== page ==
Matki Indian Moth Bean Vigna Aconitifolia Seeds


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Matki Indian Moth Bean Vigna Aconitifolia Seeds

Packet of 30+ freshly harvested home grown seeds!

This is a very handy little nitrogen fixing legume that you don’t see grown in Australia very often.
It’s native to India and Pakistan it is super drought tolerant.
Over there they grown heaps both as a food crop and as a fodder and I can’t see why we can’t do the same here.

The plant is normally grown for the delicious beans it produces, and they are a major staple in many areas.
You can pick the pods and cook them up like any other bean but they are much smaller.
Luckily they produce heaps of them and because they are in bunches you can pick them a handful at a time.

If you want to harvest just the fully ripe seeds there is a bit of an art to it.
Most mechanical harvesters are not capable of doing it as the crop is very low, the pods are delicate and the seeds themselves are small and kinda square.
That need for manual harvest is one of the main reasons it isn’t a staple crop over here.
For the relatively small crops like we grow, and backyard gardeners like you guys it isn’t an issue at all as hand harvesting is super easy!
Just wait till the plants have brown pods and the first couple begin to fall.
All you do is grab a handful of stems, cut it off at a slight angle with a scythe, sickle, or just use a harvest knife like I do, chuck it in bucket or on a wheelbarrow.
Repeat, just walk along the row cutting and collecting the crop, and when finished empty it all on a tarp and leave in the sun.
Stir them up and turn it a couple times every day for 2weeks or until crispy bone dry.
If you don’t turn it, you get mouldy green manure.
Same deal if you try to store it on a moist day.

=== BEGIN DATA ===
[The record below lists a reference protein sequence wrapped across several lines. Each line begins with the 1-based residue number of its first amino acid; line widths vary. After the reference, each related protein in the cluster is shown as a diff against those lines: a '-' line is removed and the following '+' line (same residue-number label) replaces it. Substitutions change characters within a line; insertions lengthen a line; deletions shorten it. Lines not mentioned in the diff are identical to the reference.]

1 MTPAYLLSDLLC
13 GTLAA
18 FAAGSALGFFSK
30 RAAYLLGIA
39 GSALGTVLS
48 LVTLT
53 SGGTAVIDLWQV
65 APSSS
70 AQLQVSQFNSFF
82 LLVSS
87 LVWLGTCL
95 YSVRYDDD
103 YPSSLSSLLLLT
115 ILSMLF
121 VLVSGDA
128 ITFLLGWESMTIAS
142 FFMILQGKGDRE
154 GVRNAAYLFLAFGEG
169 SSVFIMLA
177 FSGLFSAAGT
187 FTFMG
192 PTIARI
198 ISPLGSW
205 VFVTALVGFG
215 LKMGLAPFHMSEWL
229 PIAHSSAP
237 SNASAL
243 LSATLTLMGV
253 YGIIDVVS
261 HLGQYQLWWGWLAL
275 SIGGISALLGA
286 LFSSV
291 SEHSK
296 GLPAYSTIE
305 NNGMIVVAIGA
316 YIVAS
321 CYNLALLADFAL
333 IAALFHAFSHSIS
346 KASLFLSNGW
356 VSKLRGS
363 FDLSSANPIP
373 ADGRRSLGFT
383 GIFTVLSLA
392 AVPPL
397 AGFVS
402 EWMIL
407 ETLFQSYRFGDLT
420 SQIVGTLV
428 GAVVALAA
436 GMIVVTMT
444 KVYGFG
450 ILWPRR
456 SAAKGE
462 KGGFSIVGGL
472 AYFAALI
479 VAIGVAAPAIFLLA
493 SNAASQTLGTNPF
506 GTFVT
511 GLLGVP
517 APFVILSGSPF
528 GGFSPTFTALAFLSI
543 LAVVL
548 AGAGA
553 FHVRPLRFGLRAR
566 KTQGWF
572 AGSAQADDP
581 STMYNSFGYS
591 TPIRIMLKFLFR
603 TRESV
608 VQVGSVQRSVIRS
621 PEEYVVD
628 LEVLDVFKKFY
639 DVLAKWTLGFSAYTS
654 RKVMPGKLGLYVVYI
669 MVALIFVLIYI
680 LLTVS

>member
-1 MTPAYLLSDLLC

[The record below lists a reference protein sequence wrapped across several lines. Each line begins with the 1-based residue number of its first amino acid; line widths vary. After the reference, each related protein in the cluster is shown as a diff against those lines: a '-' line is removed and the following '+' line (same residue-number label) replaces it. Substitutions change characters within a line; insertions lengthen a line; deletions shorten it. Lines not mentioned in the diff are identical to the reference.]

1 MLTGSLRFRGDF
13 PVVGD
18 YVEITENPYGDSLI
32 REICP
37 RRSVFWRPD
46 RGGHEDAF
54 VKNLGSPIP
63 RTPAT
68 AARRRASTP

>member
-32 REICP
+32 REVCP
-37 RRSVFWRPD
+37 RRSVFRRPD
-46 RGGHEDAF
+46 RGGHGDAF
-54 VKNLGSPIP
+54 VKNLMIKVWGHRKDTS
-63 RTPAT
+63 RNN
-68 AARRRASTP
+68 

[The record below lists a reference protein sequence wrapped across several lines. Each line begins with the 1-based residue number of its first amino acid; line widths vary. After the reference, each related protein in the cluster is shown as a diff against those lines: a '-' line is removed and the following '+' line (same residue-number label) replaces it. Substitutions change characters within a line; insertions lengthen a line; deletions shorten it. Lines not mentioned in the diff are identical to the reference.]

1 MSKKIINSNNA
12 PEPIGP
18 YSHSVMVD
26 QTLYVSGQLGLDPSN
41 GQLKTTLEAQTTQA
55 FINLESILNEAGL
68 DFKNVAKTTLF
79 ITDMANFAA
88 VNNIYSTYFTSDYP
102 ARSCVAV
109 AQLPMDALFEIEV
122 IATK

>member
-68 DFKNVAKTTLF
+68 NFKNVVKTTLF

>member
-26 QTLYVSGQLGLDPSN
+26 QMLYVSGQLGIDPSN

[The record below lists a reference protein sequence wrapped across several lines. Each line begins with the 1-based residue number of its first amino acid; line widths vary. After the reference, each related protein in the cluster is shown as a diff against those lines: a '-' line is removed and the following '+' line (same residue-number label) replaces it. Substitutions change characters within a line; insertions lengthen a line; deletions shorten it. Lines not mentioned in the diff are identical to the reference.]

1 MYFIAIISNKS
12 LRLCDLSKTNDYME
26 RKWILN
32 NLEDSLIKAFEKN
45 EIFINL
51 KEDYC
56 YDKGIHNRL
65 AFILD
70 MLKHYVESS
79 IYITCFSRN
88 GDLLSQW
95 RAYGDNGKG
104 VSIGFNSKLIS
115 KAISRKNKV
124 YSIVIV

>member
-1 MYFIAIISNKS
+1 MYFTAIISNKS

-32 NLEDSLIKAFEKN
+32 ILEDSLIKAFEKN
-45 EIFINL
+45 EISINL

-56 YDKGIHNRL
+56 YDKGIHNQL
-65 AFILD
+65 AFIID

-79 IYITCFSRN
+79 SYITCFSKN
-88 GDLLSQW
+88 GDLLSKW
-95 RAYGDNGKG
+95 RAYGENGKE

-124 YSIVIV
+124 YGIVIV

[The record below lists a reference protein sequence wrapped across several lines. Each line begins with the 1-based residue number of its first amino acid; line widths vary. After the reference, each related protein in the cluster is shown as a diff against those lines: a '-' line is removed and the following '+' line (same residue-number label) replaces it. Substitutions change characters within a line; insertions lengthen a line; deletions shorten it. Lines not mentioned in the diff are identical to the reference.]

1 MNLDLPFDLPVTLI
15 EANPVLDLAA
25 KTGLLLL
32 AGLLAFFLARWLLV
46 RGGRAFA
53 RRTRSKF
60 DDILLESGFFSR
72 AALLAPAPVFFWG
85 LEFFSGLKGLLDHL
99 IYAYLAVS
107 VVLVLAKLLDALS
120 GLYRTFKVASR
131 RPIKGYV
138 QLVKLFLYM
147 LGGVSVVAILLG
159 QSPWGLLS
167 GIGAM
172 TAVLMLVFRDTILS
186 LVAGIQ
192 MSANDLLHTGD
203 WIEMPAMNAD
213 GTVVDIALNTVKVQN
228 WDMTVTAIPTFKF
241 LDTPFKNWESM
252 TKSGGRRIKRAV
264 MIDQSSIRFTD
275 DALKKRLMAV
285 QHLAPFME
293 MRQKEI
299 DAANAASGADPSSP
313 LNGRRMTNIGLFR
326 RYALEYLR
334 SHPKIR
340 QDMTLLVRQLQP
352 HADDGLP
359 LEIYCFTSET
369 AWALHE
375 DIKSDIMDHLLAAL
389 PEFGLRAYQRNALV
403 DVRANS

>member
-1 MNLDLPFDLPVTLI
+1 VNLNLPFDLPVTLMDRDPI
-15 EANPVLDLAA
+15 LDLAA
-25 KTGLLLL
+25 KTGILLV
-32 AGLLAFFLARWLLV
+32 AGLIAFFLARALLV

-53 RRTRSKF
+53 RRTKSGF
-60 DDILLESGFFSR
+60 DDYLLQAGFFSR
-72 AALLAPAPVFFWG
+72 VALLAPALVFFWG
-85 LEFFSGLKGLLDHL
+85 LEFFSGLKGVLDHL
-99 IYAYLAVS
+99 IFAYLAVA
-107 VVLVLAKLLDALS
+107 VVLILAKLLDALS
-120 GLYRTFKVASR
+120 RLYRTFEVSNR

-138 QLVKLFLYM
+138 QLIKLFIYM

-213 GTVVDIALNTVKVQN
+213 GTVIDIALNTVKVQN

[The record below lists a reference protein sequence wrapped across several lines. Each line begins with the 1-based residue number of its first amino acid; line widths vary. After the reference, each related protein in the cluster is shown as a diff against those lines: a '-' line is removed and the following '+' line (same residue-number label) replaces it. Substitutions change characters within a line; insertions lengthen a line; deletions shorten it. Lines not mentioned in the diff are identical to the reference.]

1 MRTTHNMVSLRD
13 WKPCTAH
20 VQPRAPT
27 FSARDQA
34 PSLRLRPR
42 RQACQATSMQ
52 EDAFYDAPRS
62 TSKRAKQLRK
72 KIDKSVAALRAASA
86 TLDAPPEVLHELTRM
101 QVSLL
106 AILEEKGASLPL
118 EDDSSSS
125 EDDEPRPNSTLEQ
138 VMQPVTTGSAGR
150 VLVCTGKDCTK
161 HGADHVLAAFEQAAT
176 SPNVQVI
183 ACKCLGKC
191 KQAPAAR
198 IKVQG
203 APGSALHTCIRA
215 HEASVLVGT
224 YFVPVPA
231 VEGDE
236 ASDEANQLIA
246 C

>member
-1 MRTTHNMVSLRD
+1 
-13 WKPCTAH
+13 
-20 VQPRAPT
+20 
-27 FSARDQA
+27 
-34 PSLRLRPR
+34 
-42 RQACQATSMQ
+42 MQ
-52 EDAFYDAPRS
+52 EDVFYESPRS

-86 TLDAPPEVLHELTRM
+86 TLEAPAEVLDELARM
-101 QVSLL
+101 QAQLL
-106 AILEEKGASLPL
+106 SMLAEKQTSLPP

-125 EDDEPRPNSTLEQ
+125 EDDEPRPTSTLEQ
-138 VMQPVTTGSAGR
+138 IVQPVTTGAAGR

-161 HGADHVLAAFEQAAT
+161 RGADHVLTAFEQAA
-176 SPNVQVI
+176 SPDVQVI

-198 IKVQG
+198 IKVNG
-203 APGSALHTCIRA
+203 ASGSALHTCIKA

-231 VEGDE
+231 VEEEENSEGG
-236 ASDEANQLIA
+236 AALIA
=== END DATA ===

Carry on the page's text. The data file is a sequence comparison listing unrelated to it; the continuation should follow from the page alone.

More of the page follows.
On a nice hot sunny day, tie or bundle the corners of the tarp to make a big pillow, then just walk on it or thump it with a stick to pop open all the pods and dislodge the seeds.
When thoughtfully threshed, just trow away the stems and give it a winnow, by pouring it from one bucket to another in a windy place or in front of a fan.

That’s it, the small heavy seeds remain, everything else gets blown away and you can cook it up and eat it, or wack it in jars and store it.
Anything you might put beans, lentils, rice or meat in, this makes a tasty alternative.
Awesome in slow cooker soups, stews and curry!

High in protein with about ~25%, and lots of trace elements and minerals too.
Most importantly they taste bloody good.

You can cook the tender shoots and leaves like a vegetable and the beans can be ground into flour too.
The seeds can be sprouted and fried with hot chillies and tomato for a very tasty snack.
Bit of yogurt on the side, some nann or even just a few bits of toast, bloody awesome!

Commonlly called mat bean, moth, bhringga, dew bean, makushtha, mat, matki, moth, moth bean, and botanically they are sometimes known as Dolichos dissectus, Phaseolus aconitifolius, Phaseolus palmatus, and Vigna aconitifolius.

It’s a great little bean that produces a great crop right through the hottest driest Summers.
It likes temps of 20c+, and even up to 45c it doesn’t slow down at all, pumping out a crop in just a few months.

Grown by me and the Mrs, no chems, no nasties, no dramas!!!